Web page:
Prompted by these findings, in the present work we achieved the solid-phase peptide synthesis (SPPS) of two novel cyclic enkephalin analogues, namely NOVA1 and NOVA2, by on-resin CuI-catalyzed 1,3-dipolar cycloaddition of azides and alkynes (CuAAC). We aimed to explore the biological profile imparted by the incorporation of a triazole bridge27. The unnatural amino acids D-Propargylglycine (DPra) and D-β-azidoalanine (DAza) were inserted in position 2 and 5 for peptide NOVA1 and in position 5 and 2 for peptide NOVA2, respectively, similar to the DPen residues present in DPDPE. Specifically, DPra was introduced to provide the alkyne functional group, whereas the azide moiety was supplied by the DAza amino acid. The novel cyclic compounds were prepared as C-terminal amides according to the findings of Schiller and co-workers4. CuI-catalyzed 1,3-dipolar cycloaddition of azides and alkynes “click chemistry” is a biorthogonal reaction, which leads to the formation of 1,4-disubstituted 1,2,3-triazoles27. Recently, this reaction has become widely used in organic, medicinal and peptide chemistry, as 1,2,3-triazole is a motif with the structural and electronic characteristics similar to those of the peptide bond28,29.

We used a CuI-catalyzed variant of the Huisgen 1,3-dipolar cyclization of azides and alkynes, namely CuAAC, to give 1,2,3-triazole bioactive peptides with high efficiency, due to reaction reliability, biocompatibility, and regioselectivity30. The main point of interest in this reaction is the possibility to build the 1,2,3-triazole ring; this attractive connecting unit is stable to metabolic degradation, is capable of hydrogen bonding with biomolecular targets, and can improve solubility31,32,33,34. The triazole ring has N2 and N3 nitrogen atoms that are potential hydrogen bond acceptors; the ring itself presents a large dipole alignable with that of the peptide secondary structure’s amides35. In addition, triazole units strategically incorporated into the peptide sequence can promote the formation of β-sheet structures and act as α-helical units, an important feature to address complex targets such as DNA and RNA36,37.

Four linear analogues of Leu-enkephalin bearing a triazole in different positions of the peptide sequence were prepared using Cu(I)-catalyzed azide-alkyne cycloaddition, demonstrating that the presence of the triazole between Phe and Leu preserves DOP activity and key interactions with the MOP38. A series of novel fluorinated triazole containing peptides were also recently identified as myelin-imaging agents able to penetrate the BBB and specifically bind to myelin membranes in the brain and spinal cord39. All together these successful reports on the design of macrocycles and small cyclic building blocks containing the triazole moiety40,41 prompted us to apply SPPS/CuAAC on resin combination to the synthesis of novel cyclic enkephalin analogues. The biological functionality aspect of this work was focused on the role and modifications of the disulphide bridge between the two DPen residues of DPDPE. The presence of the triazole moiety is expected to improve the biological profile and metabolic stability of the novel chemical entities.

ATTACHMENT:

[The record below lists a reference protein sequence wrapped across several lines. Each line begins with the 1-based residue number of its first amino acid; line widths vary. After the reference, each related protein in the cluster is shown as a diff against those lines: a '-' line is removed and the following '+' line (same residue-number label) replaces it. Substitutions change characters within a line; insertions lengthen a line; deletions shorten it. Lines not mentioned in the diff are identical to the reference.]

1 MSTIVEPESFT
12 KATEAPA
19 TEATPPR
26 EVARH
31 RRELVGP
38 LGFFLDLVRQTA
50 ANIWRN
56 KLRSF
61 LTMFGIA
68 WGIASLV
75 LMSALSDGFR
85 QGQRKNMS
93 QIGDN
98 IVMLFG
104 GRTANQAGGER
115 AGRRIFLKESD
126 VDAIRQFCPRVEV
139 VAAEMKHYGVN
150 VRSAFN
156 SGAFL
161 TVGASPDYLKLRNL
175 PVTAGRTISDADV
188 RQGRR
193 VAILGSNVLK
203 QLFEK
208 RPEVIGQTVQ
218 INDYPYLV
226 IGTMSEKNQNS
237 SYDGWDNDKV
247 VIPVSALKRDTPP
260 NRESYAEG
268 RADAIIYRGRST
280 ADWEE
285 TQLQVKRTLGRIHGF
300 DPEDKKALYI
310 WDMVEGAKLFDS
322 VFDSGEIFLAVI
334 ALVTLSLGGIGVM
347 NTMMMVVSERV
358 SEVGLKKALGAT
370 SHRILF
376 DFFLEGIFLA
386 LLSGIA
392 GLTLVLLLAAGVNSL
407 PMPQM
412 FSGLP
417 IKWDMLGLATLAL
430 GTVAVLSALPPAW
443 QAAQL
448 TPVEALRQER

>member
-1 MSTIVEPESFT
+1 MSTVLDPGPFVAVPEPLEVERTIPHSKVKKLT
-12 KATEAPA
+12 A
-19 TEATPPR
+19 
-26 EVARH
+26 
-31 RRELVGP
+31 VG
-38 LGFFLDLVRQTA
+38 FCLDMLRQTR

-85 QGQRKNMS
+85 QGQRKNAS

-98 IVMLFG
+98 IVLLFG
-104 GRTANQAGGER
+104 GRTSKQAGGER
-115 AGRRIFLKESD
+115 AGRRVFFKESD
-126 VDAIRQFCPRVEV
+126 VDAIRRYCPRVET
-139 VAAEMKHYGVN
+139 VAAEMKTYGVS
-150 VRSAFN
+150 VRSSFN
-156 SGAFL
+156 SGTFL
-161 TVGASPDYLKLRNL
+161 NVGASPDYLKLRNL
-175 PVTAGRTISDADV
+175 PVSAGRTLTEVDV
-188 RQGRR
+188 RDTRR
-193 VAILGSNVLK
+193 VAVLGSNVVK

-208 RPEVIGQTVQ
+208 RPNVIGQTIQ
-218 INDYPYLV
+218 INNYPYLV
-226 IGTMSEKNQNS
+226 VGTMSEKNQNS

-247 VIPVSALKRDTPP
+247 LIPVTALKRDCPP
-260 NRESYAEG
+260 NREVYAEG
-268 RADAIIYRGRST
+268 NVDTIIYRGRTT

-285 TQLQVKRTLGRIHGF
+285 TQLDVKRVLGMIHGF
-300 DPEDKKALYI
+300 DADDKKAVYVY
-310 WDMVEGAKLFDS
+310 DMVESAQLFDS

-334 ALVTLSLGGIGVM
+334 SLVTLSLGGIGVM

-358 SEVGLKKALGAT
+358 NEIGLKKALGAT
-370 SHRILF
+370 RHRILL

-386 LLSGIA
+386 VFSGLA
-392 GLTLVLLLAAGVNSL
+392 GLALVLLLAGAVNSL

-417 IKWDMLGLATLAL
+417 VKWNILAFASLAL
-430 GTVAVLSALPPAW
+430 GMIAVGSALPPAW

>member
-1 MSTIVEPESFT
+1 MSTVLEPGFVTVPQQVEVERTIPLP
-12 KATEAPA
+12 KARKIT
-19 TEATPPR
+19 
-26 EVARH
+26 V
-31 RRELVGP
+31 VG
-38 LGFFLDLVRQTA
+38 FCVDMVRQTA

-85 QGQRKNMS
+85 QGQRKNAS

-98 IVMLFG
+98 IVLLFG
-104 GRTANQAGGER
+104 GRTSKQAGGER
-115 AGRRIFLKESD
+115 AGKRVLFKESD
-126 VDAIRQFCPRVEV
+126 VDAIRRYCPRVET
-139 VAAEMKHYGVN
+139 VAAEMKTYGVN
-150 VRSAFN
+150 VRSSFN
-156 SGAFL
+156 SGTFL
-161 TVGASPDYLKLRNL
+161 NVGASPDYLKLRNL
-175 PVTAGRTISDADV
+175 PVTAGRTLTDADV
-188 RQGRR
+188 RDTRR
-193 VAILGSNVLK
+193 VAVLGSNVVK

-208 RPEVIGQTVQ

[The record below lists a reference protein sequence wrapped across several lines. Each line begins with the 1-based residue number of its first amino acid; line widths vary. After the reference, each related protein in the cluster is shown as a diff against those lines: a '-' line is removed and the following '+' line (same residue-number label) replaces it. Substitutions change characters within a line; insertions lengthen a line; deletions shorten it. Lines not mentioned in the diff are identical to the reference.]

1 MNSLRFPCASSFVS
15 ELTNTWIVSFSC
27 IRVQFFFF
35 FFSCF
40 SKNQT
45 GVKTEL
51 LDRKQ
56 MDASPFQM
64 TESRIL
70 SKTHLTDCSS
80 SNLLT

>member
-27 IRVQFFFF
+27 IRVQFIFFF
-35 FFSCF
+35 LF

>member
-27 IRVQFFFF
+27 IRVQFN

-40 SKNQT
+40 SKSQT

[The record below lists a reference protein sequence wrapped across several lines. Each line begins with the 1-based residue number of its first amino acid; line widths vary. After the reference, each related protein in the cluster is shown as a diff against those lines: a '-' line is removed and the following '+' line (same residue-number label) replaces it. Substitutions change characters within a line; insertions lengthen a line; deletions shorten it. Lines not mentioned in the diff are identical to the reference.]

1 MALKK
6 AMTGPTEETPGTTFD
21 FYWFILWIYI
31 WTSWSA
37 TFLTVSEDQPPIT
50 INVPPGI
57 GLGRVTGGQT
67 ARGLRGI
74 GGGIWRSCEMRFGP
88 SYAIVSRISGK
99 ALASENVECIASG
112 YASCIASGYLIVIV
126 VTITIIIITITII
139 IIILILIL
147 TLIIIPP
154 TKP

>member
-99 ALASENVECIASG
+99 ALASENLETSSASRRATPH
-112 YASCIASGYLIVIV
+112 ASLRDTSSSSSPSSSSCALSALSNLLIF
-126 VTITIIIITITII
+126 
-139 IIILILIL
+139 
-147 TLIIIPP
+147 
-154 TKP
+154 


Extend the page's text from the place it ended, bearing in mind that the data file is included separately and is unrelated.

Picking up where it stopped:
## Results and Discussion

### Chemistry

The novel peptides were prepared following Fmoc-standard SPPS (Fmoc-SPPS) on a polystyrene resin (Tentagel-S-NH2 resin, 0.26 mmol.g−1 loading) at 0.1-mmol scales, which was functionalized with Fmoc-Rink amide linker, in the presence of TBTU, HOBt anhydrous, and DIPEA in DMF (Fig. 2). A capping procedure was applied to cover the unprotected NH2 groups with acetic anhydride/DIPEA/DCM = 1:1:5. The protecting group was removed with a solution of 20% piperidine in DMF and treated with a coupling mixture of the first amino acid (Fmoc-DPra-OH and Fmoc-DAza-OH respectively for 7b and 7a), HATU, DIPEA in DMF at r.t. for 24 h. The Kaiser test was used to check the completeness of each reaction. Repeated cycles of coupling reaction/deprotection were performed to reach the complete sequence.

To test the completeness of the NOVA1 peptide sequence, 1/3 of the dried resin was transferred to a plastic vessel and treated with a cleavage cocktail, then the peptide was precipitated and washed twice with diethyl ether. The so obtained crude product was identified with UPLC-MS and 1H-NMR to confirm the peptide linear structure (see Fig. S1 in SI). Then on resin side chain to side chain cyclization was performed on the rest of the resin employing CuACC, following the procedure reported by Ingale and Dawson42.

The click reaction was performed under N2 atmosphere at r.t. for 24 h, then the resin was washed with isopropanol:DMSO = 5:3, DMF and DCM, and the Fmoc protecting group was removed from the peptide N-terminus. The crude peptide was cleaved from the resin with a mixture of TFA:TIS:DCM:water = 90%/2.5%/5%/2.5%, precipitated with cold ether and centrifuged to yield a white solid product. A mixture of crude cyclic peptide 7a and its linear precursor was examined in UPLC-MS to confirm their different identities (Fig. S2, SI). The crude peptides were purified on RP-HPLC to afford the desired products NOVA1 and NOVA2 as TFA salts with 15% and 12% yields respectively and ≥95% purity (Figs S3, S4 with validating MS data, see SI). The identity of final peptides was also confirmed by HRMS (Figs S5, S6, see SI) and 1H-NMR (Table S1, Figs S7S10, see SI).

### Opioid receptor binding affinity